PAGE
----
The terms for art glass are so numerous and perplexing that I threw in a ringer right in the title: Mica, as most of us learned in grade-school geology, isn’t glass at all. It’s a mineral that flakes nicely into translucent sheets, making it ideal for making lampshades, like the famous “coolie” shades made by Dirk Van Erp.
While it’s safe to say you can’t go wrong by referring to most kinds of decorative glass in period lighting, windows, doors, or hand-blown vases as “art glass,” it’s better to use terms that are more accurate and specific.
Let’s start with the distinction between stained and leaded glass. On European cathedral windows of the past, stained glass is colored glass that has been painted with vitreous oxides and fired, with or without the application of silver nitrate. This stained glass is also leaded — that is, individual pieces of the composition (or mosaic) were held in place with lead cames, the rib-like dark matter between pieces of light-filled glass.
Things are simpler now. “If you use the term stained glass today, it is considered by most people to be any window with colored glass,” says stained glass consultant Julie Sloan. “For clear glass windows that are leaded, those are usually just called leaded.”
All colored glass gains its tint from minerals, says Sloan, who is the author of the chapter on stained glass in the A New and Native Beauty: The Art and Craft of Greene & Greene. Not all stained glass is transparent, however. Translucent stained glasses are better known as opalescent. “Opalescent glass is not transparent,” Sloan says. “It’s milky. It can have more than one color in a sheet. Tiffany windows are made of opalescent glass.”
So are the windows made by Greene & Greene, who layered their glass the same way Tiffany did, with copper foil and lead overlay to enhance the dimensional quality of their compositions. The glass Greene & Greene used “is actually a very common glass,” Sloan says. “It’s iridized on one surface so it has the appearance of a rainbow, but Frank Lloyd Wright and Tiffany used the same glass.”
Tiffany called its version of this shimmering opalescent glass “Favrile” — a word it trademarked in 1894. The surface of iridescent glass appears to change color when it’s seen from different angles. While others companies made iridized glass, none used the term Favrile, Sloan says.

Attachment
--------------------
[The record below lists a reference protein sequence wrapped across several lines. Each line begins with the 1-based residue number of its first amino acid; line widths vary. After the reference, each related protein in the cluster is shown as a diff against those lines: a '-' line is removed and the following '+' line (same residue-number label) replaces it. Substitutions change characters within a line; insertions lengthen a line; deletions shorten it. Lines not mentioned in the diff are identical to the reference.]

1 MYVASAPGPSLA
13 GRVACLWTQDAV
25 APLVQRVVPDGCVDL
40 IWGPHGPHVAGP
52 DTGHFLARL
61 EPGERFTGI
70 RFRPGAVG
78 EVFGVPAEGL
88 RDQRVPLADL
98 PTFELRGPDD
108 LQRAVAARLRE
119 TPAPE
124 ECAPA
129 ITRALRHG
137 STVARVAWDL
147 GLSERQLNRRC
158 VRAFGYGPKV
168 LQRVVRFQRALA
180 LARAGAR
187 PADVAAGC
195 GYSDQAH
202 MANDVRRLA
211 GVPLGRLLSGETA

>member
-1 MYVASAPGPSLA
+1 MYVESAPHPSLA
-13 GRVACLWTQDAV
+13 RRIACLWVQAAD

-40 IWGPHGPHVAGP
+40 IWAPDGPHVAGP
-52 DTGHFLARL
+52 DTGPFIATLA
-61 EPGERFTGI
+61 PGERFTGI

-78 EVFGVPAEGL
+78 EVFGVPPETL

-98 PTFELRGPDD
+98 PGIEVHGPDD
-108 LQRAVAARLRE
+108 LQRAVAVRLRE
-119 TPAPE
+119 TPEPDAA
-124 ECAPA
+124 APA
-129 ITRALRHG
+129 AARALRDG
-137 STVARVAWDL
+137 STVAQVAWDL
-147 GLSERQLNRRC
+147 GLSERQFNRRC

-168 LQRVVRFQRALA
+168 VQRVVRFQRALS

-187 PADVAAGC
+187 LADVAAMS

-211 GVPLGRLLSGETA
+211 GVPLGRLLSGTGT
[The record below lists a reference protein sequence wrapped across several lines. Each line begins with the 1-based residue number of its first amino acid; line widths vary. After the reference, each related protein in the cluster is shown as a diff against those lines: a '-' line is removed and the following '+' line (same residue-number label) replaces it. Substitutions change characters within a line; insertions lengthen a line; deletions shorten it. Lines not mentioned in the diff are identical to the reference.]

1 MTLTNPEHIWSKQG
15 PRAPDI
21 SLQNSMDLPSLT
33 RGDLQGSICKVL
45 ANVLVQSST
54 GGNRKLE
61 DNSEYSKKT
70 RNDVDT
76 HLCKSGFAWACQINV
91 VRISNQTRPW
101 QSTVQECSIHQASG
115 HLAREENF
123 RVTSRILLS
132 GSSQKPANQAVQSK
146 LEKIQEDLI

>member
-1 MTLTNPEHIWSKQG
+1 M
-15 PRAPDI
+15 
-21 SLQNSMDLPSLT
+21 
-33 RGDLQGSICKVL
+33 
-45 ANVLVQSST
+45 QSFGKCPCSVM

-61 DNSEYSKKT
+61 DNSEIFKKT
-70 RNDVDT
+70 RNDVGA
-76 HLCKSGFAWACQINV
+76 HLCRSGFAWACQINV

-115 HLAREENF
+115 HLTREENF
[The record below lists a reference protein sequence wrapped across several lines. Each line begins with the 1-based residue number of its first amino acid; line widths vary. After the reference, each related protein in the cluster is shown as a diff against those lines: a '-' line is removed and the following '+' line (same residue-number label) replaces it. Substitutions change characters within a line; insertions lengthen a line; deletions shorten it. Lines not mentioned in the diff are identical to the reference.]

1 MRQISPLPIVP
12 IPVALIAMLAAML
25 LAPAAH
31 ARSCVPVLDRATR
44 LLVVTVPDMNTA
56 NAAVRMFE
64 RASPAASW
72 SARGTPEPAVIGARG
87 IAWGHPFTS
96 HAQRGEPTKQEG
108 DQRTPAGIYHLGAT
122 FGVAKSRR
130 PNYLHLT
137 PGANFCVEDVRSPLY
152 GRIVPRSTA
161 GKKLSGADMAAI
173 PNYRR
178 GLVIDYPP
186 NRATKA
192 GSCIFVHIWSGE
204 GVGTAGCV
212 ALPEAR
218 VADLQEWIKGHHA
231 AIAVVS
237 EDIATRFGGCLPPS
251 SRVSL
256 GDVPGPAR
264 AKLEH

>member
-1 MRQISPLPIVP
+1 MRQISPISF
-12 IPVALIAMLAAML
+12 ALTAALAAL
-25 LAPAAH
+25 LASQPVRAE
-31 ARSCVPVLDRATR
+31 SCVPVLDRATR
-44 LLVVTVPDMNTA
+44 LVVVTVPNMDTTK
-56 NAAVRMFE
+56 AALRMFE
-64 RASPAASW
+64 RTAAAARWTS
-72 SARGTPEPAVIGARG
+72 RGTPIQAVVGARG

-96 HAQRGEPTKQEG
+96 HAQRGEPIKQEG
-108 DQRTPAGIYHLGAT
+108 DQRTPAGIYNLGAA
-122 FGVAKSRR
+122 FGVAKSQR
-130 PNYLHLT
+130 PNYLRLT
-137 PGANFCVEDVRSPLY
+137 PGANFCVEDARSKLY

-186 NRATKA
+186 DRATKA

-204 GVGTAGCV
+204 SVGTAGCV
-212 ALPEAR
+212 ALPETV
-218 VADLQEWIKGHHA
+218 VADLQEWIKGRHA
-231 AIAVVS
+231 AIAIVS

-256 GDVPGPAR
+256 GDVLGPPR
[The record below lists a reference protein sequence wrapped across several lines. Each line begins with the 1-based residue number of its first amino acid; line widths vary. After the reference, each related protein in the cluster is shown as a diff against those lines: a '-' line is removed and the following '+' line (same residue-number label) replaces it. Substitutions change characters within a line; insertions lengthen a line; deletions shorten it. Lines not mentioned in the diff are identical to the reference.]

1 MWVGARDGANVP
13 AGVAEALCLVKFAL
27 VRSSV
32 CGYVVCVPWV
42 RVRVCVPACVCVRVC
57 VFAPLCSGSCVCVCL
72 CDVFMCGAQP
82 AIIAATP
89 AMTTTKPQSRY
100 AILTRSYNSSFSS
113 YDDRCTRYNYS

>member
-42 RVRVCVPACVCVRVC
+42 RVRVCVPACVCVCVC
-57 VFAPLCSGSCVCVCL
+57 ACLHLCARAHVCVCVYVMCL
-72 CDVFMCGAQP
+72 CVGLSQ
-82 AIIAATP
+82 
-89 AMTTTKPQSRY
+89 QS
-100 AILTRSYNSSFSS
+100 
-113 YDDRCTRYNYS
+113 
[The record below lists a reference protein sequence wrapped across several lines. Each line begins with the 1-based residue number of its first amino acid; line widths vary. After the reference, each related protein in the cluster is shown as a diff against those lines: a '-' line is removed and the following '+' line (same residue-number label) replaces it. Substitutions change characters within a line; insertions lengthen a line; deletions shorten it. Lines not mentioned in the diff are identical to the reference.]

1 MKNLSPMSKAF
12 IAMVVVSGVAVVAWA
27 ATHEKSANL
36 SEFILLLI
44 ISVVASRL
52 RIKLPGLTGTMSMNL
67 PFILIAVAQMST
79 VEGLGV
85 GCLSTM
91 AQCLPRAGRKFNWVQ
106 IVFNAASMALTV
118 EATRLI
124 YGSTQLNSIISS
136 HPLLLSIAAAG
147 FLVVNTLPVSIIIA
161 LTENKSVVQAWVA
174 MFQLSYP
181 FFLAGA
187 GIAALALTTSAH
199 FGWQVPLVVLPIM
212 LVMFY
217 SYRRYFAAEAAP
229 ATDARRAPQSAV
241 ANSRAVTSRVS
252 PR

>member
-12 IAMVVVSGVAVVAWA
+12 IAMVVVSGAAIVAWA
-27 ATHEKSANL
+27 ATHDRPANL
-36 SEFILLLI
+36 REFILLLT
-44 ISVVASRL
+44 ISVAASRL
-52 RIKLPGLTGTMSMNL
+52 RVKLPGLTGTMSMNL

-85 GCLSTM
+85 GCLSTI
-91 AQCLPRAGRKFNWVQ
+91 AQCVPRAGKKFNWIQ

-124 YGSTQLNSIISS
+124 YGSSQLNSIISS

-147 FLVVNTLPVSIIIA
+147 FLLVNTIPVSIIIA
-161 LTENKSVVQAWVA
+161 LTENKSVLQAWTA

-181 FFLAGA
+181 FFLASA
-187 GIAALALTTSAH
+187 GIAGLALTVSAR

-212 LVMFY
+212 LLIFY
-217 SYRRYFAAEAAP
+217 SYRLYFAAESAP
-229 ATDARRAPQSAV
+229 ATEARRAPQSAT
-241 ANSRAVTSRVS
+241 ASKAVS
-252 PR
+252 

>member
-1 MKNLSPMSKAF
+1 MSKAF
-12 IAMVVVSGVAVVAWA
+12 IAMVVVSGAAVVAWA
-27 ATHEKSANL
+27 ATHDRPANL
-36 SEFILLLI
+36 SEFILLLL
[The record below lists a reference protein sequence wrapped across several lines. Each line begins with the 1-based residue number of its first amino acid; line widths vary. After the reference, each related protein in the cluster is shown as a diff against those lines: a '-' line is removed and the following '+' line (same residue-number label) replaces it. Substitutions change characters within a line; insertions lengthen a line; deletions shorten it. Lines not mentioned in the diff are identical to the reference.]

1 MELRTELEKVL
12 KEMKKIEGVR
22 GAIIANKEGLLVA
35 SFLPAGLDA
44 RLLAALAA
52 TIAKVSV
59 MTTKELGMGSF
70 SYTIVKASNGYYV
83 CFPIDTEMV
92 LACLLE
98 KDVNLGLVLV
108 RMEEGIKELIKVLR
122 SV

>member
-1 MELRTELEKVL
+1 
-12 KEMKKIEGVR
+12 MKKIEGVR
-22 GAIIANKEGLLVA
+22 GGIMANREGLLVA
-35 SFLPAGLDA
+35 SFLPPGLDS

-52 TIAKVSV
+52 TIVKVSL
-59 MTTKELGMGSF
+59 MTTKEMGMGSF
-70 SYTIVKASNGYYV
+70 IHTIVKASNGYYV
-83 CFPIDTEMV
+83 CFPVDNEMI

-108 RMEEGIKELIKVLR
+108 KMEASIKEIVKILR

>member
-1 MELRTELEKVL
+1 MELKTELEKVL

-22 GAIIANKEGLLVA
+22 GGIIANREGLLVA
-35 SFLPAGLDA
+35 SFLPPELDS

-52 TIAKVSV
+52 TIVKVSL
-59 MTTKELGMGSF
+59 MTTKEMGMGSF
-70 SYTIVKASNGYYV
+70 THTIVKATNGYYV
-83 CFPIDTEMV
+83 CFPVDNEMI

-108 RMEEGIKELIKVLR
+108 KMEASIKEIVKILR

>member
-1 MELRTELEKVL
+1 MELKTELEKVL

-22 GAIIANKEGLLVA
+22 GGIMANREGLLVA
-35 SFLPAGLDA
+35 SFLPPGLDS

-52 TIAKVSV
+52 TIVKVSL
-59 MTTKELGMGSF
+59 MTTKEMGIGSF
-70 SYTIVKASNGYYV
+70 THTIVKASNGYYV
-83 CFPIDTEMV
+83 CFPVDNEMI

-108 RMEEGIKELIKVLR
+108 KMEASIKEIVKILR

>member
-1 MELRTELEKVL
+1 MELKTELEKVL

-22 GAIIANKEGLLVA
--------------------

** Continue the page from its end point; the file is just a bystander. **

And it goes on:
Now that we have mica, stained, leaded, opalescent, iridescent, and Favrile out of the way, what exactly are slag and slumped glass? According to Jane Powell, author of Bungalow Details: Interior, slag glass is the name used for the sheets of opalescent glass slipped into Arts & Crafts light fixtures. (The term “slag” comes from the undocumented belief that slag from iron smelting works was added to the glass to give it color.)
As for slumped, it’s glass that’s been fired in a kiln to make it curve. Glass artist Clark Renfort actually climbs in the kiln while the glass is still hot to manipulate the shape of his shades, which are first “slumped” over a bowl. Effects range from delicately folded glass in tulip-like shades, to futuris
Art glass A general term for any decorative glass, panel, or window made with opalescent, iridescent, or pattern glass
Beveled Flat sheet glass or panes with edges that have been ground and polished to an angle
Cathedral glass Machine-made plate glass of a single color
Colored glass Glass with an obvious tint, caused by mixing minerals throughout the hot glass
Favrile An art glass patented in 1894 by Louis Comfort Tiffany characterized by a “rainbow” effect when seen from different angles
Figured glass Cut on a wheel (brilliant), but also etched and pattern glass
Jewel Smooth, faceted, pressed, or chipped pieces of glass made to look like precious stones, used as inserts in decorative glass windows
Leaded Pieces of clear glass held together in a web of lead cames
Mica A mineral that flakes into thin, translucent sheets; famously used as a material for lampshades in copper lamps, like those by Dirk Van Erp
Opalescent Glass with opaque, variegated colors where the light has the appearance of internal refraction
Pattern Machine-rolled sheet glass with an embossed overall pattern; usually in “white” (clear) glass
Prairie Glass windows or panels in clear and/or colored glass in geometric patterns to complement the architectural style known as Prairie; usually held in place with zinc rather than lead, which produced a crisper look
Slag glass Glass with two or more colors in a marble-like pattern; a popular for the glass in Arts and Crafts light fixtures
Slumped Glass that has been melted in a kiln (sometimes in a mold) to achieve undulating and textural effects
Stained Historically, leaded windows of glass that have been painted and fired, with or without the application of silver nitrate; today, mayn refer to any colored art glass